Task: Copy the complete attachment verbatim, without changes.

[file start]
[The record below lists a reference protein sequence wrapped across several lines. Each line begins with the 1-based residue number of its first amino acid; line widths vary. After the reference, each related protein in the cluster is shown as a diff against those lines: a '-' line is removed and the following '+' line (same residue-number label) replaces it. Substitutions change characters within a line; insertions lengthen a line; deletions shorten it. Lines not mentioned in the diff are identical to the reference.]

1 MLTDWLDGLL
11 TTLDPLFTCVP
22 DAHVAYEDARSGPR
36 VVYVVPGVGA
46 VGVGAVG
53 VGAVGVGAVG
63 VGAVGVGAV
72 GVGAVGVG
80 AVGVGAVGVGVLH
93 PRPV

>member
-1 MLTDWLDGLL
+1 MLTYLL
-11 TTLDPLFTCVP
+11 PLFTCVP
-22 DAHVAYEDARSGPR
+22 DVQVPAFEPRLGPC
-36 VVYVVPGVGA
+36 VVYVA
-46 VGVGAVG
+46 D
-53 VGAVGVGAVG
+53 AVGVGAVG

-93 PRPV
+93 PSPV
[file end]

[The record below lists a reference protein sequence wrapped across several lines. Each line begins with the 1-based residue number of its first amino acid; line widths vary. After the reference, each related protein in the cluster is shown as a diff against those lines: a '-' line is removed and the following '+' line (same residue-number label) replaces it. Substitutions change characters within a line; insertions lengthen a line; deletions shorten it. Lines not mentioned in the diff are identical to the reference.]

1 MLTDWLDGLL
11 TTLDPLFTCVP
22 DAHVAYEDARSGPR
36 VVYVVPGVGA
46 VGVGAVG
53 VGAVGVGAVG
63 VGAVGVGAV
72 GVGAVGVG
80 AVGVGAVGVGVLH
93 PRPV

>member
-1 MLTDWLDGLL
+1 MLTYLL
-11 TTLDPLFTCVP
+11 PLFTCVP
-22 DAHVAYEDARSGPR
+22 DVQVPAFEPRLGPC
-36 VVYVVPGVGA
+36 VVYVA
-46 VGVGAVG
+46 D
-53 VGAVGVGAVG
+53 AVGVGAVG

-93 PRPV
+93 PSPV